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MFP 00 2 ; McCoy ; Page 4 started in [19]99; we went year round in 2002. So, basically, we have our oldest students who graduated and are going to coll ege are now want to make sure that we have at least one fellowship available so they can come back and actually work full time in our organization. To us, Ultimately, we want to continue our mission of graduating students, having kids go to schools all over the country. B ut the next step, particularly, is to figure out how they can come back and be permanent citizens in the area or least temporarily. Beca use one of the biggest ch allenges in the area like this Sunflower C ounty, any area of poverty So if what the ultimate goal is. N : And then the financial, maybe, all of the alumni M: what they can come back and contribute. We have plenty of people that donate money and different things like that. We could al ways use more, whoever hears this. But yeah, more importantly, is definitely they can have a face ; yeah, if that answers your ques tion. N: think. If today, can you still . how does the c ivil rights struggle still affect how things are today?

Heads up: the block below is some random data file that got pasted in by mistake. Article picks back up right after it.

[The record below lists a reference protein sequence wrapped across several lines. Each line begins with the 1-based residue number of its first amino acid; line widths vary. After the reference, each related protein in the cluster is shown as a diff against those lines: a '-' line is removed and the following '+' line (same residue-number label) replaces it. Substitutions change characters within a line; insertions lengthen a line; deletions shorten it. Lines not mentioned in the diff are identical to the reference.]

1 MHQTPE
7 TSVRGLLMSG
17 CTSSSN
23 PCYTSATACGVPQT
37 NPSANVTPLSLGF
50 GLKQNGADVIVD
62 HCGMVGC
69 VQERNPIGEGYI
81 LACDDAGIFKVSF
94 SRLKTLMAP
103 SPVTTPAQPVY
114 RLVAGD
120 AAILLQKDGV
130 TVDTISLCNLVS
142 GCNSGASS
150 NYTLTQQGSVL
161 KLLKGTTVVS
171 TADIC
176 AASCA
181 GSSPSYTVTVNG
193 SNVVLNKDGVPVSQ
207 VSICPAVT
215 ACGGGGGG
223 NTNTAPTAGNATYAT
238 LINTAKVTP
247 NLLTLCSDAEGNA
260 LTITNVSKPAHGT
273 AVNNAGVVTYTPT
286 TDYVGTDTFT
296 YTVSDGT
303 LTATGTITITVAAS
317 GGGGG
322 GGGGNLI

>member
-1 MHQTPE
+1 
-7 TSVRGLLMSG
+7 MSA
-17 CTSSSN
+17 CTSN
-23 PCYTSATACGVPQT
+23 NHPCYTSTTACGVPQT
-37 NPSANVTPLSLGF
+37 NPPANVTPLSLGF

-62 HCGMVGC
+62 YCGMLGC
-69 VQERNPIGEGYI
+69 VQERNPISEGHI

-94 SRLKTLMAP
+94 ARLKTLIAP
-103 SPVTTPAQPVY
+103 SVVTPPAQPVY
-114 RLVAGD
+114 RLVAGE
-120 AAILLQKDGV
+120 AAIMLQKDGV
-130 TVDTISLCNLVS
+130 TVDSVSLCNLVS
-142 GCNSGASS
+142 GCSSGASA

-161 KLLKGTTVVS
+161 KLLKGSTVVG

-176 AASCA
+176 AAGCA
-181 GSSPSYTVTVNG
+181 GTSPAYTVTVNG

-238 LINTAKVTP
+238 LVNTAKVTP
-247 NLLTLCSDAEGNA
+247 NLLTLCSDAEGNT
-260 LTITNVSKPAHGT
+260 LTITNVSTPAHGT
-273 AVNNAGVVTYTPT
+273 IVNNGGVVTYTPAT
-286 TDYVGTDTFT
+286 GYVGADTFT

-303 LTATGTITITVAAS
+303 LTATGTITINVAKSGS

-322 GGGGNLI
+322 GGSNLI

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MFP 00 2 ; McCoy ; Page 5 M: the Mississi ppi Delta, but also around the country, between public schools because of tax bases, so I think that really getting a sense of equality, having that same opportunity I can give you a spe cific example. One of my students goes to a school, a high school in the area, and they cannot exam, they would, at the most, make a fifty unless they studied on their own. 50%, right? So, if you study American history from 1865 or up to 1865 same educational opportunities. So out how to compensate for that o r, eventually, eliminate that gap. So I as ed ucation goes. N: M: that gets all straightened out, then we do what we can, you know? N: Yeah. Those were pretty good closing words, but do you have anything else that you want to say?

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MFP 00 2 ; McCoy ; Page 6 M: No. I just do want to encourage any people that hear this to, like we said earlier in our program, to figure out a way they can personally contribute to e to do it. In the words of SNCC, if not you, then who? If not now, then when? N: Very nice. Okay, thank you very much. M: Thank you, and good lu ck with your project. [End of interview] Transcribed by: Diana Dombrowski, August 15, 2013 Audit edited by: Sarah Blanc August 28, 2013 Final edited by: Diana Dombrowski, November 4, 2013



PAGE 1